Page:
You would not need a lawyer to dissolve a marriage, but you would need to deal with the legal system. In fact, you could represent yourself in almost any legal proceeding in Missouri. Whether this could be a good idea would depend on your unique circumstances. Generally speaking, it is a good idea to get legal advice if you have any disagreements with your spouse — or if there is any indication there could be a disagreement in the future.
Despite the efforts of the courts and the legislature to simplify the process, divorce is still relatively complicated. The Missouri courts have some information online — you can find most of it at their family law self-help center. “Self” is the operative term here. Court officials and staff do not advise on individual cases.
If you were to organize your own divorce, you would want to start with the sections on the dissolution of marriage. You will need to gather various financial data, family information and so on, and then enter all of this into the appropriate documents. After your paperwork is complete, you would file it with the appropriate authorities and follow court procedure as indicated.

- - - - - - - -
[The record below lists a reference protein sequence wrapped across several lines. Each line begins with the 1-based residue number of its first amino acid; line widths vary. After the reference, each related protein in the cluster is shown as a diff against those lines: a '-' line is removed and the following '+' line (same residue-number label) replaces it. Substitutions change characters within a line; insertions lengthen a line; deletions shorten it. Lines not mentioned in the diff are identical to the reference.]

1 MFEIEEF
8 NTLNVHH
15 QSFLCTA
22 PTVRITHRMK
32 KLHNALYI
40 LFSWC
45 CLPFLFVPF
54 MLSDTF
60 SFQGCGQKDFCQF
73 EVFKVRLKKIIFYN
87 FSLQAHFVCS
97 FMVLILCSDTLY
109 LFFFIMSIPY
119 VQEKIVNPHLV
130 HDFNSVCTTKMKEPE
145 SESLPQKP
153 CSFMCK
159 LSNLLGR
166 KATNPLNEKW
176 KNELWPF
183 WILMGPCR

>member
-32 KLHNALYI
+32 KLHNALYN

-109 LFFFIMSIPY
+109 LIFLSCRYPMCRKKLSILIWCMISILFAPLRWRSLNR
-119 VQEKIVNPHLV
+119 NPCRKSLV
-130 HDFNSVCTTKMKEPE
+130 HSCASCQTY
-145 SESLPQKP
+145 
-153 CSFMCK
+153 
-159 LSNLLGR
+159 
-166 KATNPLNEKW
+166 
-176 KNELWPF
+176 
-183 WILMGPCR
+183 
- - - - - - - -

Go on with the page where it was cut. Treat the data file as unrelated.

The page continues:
Although the process is far from simple, most of it is laid out clearly in publicly available resources. The main issue with all of this that divorce is not all about paperwork and procedure.
It is unfortunate, but, with everything at stake in a divorce — the future of your family, your finances and the distribution of your assets — sometimes disagreements seem to appear out of thin air. Even if you are able to perform all of the official procedures perfectly, you may still want to retain an advisor to make sure you are securing the best possible future for your family. Please do not think of this as legal advice. It is only meant as information.